University of Cambridge - State-sponsored science

May 27, 2010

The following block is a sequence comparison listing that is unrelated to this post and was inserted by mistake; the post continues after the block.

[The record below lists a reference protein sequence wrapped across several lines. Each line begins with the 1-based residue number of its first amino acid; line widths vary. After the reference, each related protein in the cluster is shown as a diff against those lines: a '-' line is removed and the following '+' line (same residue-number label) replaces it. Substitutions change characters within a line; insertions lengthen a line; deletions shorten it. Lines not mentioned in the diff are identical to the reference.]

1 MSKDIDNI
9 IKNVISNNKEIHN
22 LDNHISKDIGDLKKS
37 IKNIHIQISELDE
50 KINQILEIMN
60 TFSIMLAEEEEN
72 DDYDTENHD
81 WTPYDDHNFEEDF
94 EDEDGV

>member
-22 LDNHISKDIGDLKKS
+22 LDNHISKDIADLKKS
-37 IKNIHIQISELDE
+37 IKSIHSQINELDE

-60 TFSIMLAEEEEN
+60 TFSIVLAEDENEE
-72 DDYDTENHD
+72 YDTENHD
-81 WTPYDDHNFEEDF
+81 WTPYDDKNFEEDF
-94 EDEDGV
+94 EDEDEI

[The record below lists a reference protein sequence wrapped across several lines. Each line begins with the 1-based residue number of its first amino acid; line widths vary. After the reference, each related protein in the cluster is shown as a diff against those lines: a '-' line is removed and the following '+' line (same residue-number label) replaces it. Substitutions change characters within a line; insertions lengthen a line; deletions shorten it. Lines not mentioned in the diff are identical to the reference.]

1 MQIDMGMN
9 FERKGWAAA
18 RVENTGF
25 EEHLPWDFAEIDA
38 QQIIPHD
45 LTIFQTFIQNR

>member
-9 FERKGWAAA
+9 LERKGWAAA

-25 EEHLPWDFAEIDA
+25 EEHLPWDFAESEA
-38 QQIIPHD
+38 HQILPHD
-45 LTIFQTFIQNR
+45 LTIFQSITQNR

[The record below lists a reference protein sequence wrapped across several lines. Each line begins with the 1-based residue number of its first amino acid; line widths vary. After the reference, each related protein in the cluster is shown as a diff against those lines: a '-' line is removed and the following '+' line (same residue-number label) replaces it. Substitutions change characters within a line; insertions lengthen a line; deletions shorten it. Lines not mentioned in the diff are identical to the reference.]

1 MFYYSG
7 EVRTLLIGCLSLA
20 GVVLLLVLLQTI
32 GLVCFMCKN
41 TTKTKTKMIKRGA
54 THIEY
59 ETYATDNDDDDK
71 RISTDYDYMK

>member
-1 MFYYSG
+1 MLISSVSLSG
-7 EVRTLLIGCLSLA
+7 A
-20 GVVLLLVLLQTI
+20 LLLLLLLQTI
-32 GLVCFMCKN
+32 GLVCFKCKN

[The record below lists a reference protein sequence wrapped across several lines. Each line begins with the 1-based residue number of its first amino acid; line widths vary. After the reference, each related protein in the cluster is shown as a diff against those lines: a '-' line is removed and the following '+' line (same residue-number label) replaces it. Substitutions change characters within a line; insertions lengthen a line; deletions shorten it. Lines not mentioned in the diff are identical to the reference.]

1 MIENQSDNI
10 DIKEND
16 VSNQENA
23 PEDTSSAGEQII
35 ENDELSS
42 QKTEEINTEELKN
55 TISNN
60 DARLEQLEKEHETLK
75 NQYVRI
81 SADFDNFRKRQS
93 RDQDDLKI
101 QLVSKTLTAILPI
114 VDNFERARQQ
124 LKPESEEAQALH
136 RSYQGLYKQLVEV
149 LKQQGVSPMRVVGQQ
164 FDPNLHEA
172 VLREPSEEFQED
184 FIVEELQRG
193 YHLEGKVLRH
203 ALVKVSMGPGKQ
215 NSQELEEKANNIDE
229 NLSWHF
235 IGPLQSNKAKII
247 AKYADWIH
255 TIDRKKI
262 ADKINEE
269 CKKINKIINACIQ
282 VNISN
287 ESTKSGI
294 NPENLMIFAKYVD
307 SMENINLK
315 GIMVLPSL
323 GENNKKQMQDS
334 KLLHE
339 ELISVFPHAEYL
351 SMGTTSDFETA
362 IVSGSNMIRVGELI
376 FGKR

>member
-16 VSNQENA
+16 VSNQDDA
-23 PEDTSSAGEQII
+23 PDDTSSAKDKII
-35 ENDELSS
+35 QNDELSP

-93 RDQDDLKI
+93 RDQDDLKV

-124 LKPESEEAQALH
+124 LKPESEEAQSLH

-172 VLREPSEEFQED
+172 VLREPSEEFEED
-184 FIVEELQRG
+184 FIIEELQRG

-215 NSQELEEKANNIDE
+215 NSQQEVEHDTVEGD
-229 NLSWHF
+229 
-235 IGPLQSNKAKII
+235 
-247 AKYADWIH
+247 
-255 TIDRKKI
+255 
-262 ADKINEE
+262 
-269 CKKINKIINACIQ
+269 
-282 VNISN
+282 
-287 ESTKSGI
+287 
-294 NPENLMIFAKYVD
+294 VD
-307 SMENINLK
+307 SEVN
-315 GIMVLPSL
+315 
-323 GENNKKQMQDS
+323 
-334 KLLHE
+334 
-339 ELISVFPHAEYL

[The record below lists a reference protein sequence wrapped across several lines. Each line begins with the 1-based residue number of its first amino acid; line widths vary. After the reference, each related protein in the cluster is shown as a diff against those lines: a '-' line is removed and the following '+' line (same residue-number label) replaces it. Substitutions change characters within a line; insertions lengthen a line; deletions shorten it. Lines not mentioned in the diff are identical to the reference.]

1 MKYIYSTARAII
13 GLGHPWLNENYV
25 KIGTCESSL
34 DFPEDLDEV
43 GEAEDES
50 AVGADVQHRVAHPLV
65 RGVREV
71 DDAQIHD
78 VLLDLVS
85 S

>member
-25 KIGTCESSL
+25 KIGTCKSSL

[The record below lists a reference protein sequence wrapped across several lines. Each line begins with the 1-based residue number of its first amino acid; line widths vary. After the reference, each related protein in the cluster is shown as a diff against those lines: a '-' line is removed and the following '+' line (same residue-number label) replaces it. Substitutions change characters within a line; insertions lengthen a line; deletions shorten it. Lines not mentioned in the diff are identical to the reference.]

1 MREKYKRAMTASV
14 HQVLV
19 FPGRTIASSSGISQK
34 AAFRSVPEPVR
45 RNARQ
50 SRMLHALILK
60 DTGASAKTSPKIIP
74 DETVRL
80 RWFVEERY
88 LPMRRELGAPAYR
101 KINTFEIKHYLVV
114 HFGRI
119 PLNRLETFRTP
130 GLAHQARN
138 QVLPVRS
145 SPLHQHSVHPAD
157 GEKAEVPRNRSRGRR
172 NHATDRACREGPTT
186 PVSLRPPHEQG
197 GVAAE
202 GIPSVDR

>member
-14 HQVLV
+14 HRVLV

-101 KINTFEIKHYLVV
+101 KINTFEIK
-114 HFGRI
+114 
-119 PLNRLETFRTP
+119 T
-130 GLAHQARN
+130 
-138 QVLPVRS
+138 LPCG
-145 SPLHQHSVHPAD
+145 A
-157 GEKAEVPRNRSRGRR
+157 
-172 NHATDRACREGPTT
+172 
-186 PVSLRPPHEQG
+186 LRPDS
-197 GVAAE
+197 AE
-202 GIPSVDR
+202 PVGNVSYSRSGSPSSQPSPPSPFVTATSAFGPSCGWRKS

The origins of the longitude system used to chart how far east or west a ship at sea had reached will be the subject of a research project funded by the Arts and Humanities Research Council. Historians from the University of Cambridge and the National Maritime Museum will focus on the British Board of Longitude, established in 1714 to award a prize to anyone who could solve the problem of accurately measuring longitude. While the plaudits were won by self-educated clockmaker John Harrison, the researchers want to pay attention to the role played by the board itself and "the beginnings of government-sponsored science in Britain".

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